In 1953, the Rockwell family moved from Arlington, Vermont, to Stockbridge, Massachusetts. Six years later, Mary Barstow Rockwell died unexpectedly. In collaboration with his son Thomas, Rockwell published his autobiography, My Adventures as an Illustrator, in 1960. The Saturday Evening Post carried excerpts from the best-selling book in eight consecutive issues, with Rockwell’s Triple Self-Portrait on the cover of the first.
In 1961, Rockwell married Molly Punderson, a retired teacher. Two years later, he ended his 47-year association with The Saturday Evening Post and began to work for Look magazine. During his 10-year association with Look, Rockwell painted pictures illustrating some of his deepest concerns and interests, including civil rights, America’s war on poverty, and the exploration of space.
So much has been written about Rockwell, including his own autobiography, that his life would seem to be a closed case. But he receives a fascinating rethinking in Deborah Solomon’s American Mirror: The Life and Art of Norman Rockwell, in which she makes a case for his homoerotic desires.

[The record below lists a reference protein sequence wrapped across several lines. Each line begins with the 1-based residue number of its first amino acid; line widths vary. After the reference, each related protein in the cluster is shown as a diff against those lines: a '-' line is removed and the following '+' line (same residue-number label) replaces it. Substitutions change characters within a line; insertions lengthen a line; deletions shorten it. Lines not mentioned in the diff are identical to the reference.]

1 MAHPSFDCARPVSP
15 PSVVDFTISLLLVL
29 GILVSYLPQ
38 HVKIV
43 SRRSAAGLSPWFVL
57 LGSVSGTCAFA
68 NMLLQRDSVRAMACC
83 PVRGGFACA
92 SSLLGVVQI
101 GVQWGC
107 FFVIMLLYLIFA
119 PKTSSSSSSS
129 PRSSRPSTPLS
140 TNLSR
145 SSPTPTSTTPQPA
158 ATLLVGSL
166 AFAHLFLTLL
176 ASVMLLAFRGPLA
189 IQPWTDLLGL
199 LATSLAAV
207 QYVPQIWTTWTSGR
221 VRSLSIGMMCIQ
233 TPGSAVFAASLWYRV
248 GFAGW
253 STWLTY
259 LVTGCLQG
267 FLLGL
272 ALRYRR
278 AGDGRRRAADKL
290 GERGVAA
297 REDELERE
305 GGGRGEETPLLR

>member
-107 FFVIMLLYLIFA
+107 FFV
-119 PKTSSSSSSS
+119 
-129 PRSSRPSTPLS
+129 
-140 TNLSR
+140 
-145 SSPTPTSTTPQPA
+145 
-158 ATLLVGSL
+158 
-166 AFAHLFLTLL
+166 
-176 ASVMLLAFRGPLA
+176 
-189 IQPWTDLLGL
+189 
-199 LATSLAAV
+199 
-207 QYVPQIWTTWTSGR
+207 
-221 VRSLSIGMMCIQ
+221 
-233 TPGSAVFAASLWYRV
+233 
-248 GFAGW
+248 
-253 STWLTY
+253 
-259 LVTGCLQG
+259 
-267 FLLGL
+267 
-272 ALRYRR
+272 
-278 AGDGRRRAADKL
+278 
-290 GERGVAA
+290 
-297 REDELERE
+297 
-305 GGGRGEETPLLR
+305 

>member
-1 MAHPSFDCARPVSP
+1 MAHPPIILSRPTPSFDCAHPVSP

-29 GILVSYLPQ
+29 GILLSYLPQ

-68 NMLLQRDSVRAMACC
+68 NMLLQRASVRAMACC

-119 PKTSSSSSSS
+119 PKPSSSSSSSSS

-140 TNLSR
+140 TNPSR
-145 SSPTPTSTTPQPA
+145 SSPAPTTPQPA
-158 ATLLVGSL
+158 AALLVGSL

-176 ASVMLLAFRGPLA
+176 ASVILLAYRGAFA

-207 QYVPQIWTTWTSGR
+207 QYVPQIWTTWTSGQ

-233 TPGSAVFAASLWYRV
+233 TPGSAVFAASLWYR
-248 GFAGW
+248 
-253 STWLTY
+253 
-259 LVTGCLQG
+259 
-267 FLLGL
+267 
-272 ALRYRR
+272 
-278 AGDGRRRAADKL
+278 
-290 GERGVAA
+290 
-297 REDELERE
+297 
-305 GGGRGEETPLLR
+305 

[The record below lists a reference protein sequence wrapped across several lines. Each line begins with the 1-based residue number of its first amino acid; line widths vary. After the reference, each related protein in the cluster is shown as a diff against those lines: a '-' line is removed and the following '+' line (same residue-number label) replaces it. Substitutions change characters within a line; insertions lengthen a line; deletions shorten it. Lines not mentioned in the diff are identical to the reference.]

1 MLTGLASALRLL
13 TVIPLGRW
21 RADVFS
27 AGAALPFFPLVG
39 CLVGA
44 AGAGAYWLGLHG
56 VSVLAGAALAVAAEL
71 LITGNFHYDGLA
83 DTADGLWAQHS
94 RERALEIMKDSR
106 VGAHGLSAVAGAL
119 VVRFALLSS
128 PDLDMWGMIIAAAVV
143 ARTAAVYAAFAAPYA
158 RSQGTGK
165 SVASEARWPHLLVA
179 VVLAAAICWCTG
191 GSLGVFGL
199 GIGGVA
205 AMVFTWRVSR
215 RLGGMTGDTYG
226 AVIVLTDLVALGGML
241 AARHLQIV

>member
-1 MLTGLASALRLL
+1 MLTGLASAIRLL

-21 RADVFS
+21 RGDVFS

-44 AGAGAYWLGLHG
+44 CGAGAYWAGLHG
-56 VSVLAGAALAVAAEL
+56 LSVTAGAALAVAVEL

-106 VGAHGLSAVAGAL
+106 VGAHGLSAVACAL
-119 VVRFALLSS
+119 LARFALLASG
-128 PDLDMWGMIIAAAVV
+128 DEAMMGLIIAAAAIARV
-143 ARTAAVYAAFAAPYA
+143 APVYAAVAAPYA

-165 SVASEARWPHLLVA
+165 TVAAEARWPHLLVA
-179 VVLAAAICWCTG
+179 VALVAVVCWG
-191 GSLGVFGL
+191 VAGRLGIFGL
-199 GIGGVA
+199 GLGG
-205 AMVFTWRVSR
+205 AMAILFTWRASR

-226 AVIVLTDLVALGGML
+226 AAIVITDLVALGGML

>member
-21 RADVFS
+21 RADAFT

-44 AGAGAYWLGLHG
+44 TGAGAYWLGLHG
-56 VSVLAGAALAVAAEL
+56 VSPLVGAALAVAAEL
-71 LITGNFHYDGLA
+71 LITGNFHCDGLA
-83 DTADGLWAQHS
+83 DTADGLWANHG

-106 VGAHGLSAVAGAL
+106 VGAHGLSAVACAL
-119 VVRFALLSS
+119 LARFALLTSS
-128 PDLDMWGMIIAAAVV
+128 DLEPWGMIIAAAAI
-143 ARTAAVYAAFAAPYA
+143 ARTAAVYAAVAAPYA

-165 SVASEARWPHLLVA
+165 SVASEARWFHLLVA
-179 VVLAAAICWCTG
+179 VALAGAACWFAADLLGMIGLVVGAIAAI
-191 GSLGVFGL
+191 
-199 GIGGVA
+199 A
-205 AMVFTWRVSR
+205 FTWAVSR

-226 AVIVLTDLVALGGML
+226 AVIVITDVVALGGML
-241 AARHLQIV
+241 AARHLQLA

Although she can’t conclusively prove that Rockwell had sex with men, she makes an argument that he “demonstrated an intense need for emotional and physical closeness with men” and that his unhappy marriages were attempts at “passing” and “controlling his homoerotic desires.” Rockwell also had a close bond with the openly gay artist J.C. Leyendecker and his gay brother, Frank, also an artist, and counted himself as the “one true friend” the brothers had. As Solomon states, “it was both an artistic apprenticeship and an unclassifiable romantic crush.” According to Solomon, Rockwell went on to have close relationships with his studio assistants (even sleeping in the same bed with one on an extended camping trip) and created his own version of idealized boyhood beauty.